8:40 p.m. No one knows where Old Point Bar is. Three cab drivers in a row refuse to take us there. Finally someone agrees to drive us, and it’s far. For the first time since we arrived, we actually use the highway – and a large bridge. The cab fare is nearly $20 and we’re out in the middle of nowhere. When we reach the bar we realize it’s actually right across the river from New Orleans and there is a free ferry. We can almost see our hotel from here. We basically drove in a big circle. Note to self: next year, take the ferry.

9:23 p.m. Old Point Bar is a very chill place. The beer selection is by far the best we’ve encountered and I kick back a few Sierra Nevada’s as we wait for Garage A Trois to take the stage. I run into several people who live within a couple miles of my house in Boston and they’re all Jazz Fest veterans. “You took a cab here? Dude, there’s a free ferry.” Yeah, thanks.

11:07 p.m. Garage A Trois takes the stage one by one. It is a tiny, crowded room and Skerik tells us that each of the band members will take advantage of the intimacy by playing a short solo piece. This also serves as a clever way of sound-checking, as the stage was just wired minutes ago. The quartet, which also includes Stanton Moore, Charlie Hunter and Mike Dillion, plays a mellow, yet intriguing first set. The crowd is very respectful, at least where I stand. Stanton and Charlie spend most of the time smiling at each other as they trade musical ideas. It is infectious.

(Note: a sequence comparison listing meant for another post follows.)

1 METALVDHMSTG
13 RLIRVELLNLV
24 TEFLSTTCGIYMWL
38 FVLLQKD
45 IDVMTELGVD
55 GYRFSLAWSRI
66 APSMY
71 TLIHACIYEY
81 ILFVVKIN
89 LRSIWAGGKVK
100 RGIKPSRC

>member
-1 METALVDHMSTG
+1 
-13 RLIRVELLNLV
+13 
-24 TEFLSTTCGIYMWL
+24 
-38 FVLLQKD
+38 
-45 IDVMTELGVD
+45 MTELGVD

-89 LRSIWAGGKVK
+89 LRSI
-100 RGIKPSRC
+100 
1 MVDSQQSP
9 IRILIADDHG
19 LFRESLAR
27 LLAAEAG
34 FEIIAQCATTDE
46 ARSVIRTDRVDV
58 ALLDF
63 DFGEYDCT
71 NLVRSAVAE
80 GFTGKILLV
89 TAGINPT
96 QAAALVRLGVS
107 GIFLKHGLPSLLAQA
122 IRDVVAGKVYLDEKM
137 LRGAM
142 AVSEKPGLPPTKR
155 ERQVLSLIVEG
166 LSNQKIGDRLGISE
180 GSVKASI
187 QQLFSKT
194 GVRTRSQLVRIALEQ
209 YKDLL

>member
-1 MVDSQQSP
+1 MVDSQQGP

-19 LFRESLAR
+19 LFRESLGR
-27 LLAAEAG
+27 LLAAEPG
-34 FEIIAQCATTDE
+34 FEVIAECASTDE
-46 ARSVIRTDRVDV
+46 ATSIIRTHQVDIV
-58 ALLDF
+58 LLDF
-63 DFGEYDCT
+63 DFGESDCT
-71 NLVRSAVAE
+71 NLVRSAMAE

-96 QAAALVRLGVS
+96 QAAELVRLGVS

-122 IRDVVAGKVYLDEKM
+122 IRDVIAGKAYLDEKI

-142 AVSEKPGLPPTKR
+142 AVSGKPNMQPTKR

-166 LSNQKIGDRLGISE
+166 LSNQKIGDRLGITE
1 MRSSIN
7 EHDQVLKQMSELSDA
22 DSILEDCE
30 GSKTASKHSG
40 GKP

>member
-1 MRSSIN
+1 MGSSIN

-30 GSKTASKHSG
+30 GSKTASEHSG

1:36 a.m. The body heat is unbearable. We decide to spend set break outside, where a makeshift bar is set up on the sidewalk. Across the street from the club is a levee, which is crowded with people, some of whom have listened to the whole show from there. It’s like having lawn seats at an amphitheater, except it’s free and there’s no security. The temperature has dropped about 20 degrees and it’s a pleasant evening on the banks of the Mississippi. Much revelry takes place atop our mighty mountain and when the band takes the stage for the second set, many including us opt to stay outside.